HARRISON – There has been a bird battle over raising chickens in the City of Harrison for some time now, having been both informative and at times heated. For years, the city has had an ordinance in place that stated “no farm animals” – which apparently has been regularly ignored.
Harrison City Council had heard from multiple people on the topic, some who wanted to raise chickens for the meat due to dietary constraints, and others for the homegrown “natural” meat and eggs. Having heard the case made by various residents, Council chose to pursue making an exception and instituting a specific chicken-raising ordinance. To that end, the first reading of Ordinance 2020-11 Chicken-Animals was done at the Aug. 22 council meeting, and the second reading at the Sept. 14 meeting.
That ordinance states the requirements for raising chickens within the city: permits to run Jan. 1-Dec. 31 (premises examination prior to issuance, same process annually for renewal); authorization; no roosters; inside penned-in area (no free range running around yards or neighborhoods); and a requirement to inform the city of how waste will be disposed of or utilized. The establishment of a permit fee amount (currently $50) and determination of how existing chicken owners will or won’t be charged for the remainder of the current year to be established at a future council meeting.
At the Oct. 5 council meeting, resident Mark McClellan objected to citations he had received for violations of that ordinance, specifically for raising/possession of a rooster. Following reported noise complaints, notices had been left by the city’s code enforcement department, followed by ticketing. McClellan took issue with the ordinance, saying it had not been a problem and now it is – at which point council member Joni Ashcroft explained that the city had recently made an exception to allow chicken raising for nutritional reasons.
Mayor Stacy Stocking advised McClellan to hold off doing anything with the rooster until he and the code enforcement officer had a chance to meet with the complainants in an attempt to defuse the situation.
McClellan returned to the Feb. 1 council meeting, and restated his objections to the ordinance/fining, and this time took pointed aim at Mike Freeman, code enforcement officer. McClellan accused the officer of singling him out and creating a problem where none had existed previously.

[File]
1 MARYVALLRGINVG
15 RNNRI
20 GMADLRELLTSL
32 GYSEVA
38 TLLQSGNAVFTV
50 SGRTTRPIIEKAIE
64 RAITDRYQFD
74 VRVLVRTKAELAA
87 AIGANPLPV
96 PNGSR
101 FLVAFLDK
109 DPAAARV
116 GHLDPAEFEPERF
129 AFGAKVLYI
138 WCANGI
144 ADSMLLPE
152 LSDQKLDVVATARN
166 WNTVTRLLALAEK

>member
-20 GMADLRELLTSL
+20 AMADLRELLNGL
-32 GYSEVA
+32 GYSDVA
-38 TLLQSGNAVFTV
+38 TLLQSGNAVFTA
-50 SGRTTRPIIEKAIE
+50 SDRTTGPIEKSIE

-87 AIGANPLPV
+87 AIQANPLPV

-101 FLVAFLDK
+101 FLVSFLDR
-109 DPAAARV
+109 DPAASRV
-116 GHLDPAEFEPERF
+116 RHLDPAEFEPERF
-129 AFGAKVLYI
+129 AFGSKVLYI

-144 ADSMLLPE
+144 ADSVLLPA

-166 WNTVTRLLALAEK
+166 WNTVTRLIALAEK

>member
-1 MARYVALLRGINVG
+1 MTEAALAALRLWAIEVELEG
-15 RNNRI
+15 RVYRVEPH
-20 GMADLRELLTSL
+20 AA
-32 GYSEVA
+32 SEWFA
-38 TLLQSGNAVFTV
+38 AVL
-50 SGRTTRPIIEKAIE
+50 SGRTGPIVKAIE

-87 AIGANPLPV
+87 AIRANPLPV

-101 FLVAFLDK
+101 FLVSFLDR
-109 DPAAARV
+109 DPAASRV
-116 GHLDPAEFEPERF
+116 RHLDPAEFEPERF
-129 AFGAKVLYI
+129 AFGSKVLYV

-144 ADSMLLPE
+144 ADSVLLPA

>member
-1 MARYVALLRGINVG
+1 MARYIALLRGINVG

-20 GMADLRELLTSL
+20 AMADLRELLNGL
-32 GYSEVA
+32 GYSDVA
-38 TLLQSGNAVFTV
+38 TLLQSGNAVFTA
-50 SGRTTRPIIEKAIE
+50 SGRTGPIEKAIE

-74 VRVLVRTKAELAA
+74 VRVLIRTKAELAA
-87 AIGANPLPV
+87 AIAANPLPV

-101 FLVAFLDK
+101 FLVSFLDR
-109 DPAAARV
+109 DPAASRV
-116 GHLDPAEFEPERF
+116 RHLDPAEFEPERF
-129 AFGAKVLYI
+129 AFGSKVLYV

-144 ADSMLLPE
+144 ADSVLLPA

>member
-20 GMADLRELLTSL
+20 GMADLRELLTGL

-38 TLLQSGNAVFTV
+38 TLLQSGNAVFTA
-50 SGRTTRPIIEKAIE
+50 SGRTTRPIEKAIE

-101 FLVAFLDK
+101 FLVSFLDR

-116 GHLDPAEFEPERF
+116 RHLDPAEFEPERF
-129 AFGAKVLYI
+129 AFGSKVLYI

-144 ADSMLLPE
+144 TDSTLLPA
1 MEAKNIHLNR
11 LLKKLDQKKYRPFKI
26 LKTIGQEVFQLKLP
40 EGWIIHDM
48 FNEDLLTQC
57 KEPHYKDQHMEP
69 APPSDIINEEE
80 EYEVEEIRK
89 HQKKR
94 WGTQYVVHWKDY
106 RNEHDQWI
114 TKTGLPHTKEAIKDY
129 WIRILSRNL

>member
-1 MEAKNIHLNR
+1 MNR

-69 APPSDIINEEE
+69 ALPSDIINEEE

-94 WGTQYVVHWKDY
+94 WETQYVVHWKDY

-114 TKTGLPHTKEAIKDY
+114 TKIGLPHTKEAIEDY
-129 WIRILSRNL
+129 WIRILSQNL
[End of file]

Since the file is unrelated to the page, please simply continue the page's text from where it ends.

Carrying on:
After hearing him out, council members reiterated that just because someone had not been ticketed previously, didn’t mean it was not a violation of the previous ordinance. In response, McClellan became increasingly agitated, taking issue with being ticketed.
The ordinance had allowed for retaining the rooster until the end of the year, when a new permit would need to be issued. Freeman reminded that after McClellan had attended the October meeting, the original ticket had been pulled.
McClellan further complained that Freeman drives by his house frequently, to which Freeman responded that he drives through all the neighborhoods nearly every day, as it is part of his job, and it has nothing to do with singling out any one individual. Also, assuring compliance with the premises examination prior to permit issuance would require Freeman’s physical presence on the property.
McClellan was reminded that there had been a first and second reading of the ordinance, where people were welcome to have voiced their opinion. And when he likened a crowing rooster to a barking dog, it was noted there is also a barking dog ordinance.
When he further questioned how it was council members are entitled to sit and decide what people have to abide by, council member Dave Rowe put it in basic terms:
“That’s what the council is elected to do,” he said. “Do you still have the rooster?”
Rowe: “Then you’re in violation – get rid of the rooster – problem solved.”
McClellan finished by claiming the code enforcement officer would not come on his property, and that he would simply get rid of his birds.
“Just get rid of them,” he said. “You won’t get my $50.”
Council member Connie Cauchi said that was his choice.
The mayor added that if people are going to be upset, the city could go back to no chickens.